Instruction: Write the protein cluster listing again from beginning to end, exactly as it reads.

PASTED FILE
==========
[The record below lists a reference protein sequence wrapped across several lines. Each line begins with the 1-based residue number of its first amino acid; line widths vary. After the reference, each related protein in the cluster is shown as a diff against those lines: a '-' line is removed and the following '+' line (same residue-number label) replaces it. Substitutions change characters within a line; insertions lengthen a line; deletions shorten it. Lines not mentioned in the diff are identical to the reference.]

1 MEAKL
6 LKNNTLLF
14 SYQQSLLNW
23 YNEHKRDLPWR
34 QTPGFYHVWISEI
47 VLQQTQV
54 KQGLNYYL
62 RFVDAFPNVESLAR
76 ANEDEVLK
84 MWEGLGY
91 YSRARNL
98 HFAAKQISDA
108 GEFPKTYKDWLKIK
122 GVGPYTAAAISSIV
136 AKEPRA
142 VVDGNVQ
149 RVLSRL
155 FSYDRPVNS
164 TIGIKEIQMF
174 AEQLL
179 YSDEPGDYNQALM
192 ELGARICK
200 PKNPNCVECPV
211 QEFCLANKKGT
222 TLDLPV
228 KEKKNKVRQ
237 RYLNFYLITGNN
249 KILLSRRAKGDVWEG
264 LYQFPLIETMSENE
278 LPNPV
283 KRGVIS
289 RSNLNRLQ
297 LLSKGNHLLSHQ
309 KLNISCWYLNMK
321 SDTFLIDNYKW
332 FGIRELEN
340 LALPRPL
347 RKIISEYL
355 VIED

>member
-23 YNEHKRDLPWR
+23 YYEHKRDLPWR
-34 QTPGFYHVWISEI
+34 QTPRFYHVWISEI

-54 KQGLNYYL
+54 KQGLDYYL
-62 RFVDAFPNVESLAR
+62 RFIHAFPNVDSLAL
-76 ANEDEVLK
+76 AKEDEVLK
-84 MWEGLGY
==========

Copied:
[The record below lists a reference protein sequence wrapped across several lines. Each line begins with the 1-based residue number of its first amino acid; line widths vary. After the reference, each related protein in the cluster is shown as a diff against those lines: a '-' line is removed and the following '+' line (same residue-number label) replaces it. Substitutions change characters within a line; insertions lengthen a line; deletions shorten it. Lines not mentioned in the diff are identical to the reference.]

1 MEAKL
6 LKNNTLLF
14 SYQQSLLNW
23 YNEHKRDLPWR
34 QTPGFYHVWISEI
47 VLQQTQV
54 KQGLNYYL
62 RFVDAFPNVESLAR
76 ANEDEVLK
84 MWEGLGY
91 YSRARNL
98 HFAAKQISDA
108 GEFPKTYKDWLKIK
122 GVGPYTAAAISSIV
136 AKEPRA
142 VVDGNVQ
149 RVLSRL
155 FSYDRPVNS
164 TIGIKEIQMF
174 AEQLL
179 YSDEPGDYNQALM
192 ELGARICK
200 PKNPNCVECPV
211 QEFCLANKKGT
222 TLDLPV
228 KEKKNKVRQ
237 RYLNFYLITGNN
249 KILLSRRAKGDVWEG
264 LYQFPLIETMSENE
278 LPNPV
283 KRGVIS
289 RSNLNRLQ
297 LLSKGNHLLSHQ
309 KLNISCWYLNMK
321 SDTFLIDNYKW
332 FGIRELEN
340 LALPRPL
347 RKIISEYL
355 VIED

>member
-23 YNEHKRDLPWR
+23 YYEHKRDLPWR
-34 QTPGFYHVWISEI
+34 QTPRFYHVWISEI

-54 KQGLNYYL
+54 KQGLDYYL
-62 RFVDAFPNVESLAR
+62 RFIHAFPNVDSLAL
-76 ANEDEVLK
+76 AKEDEVLK
-84 MWEGLGY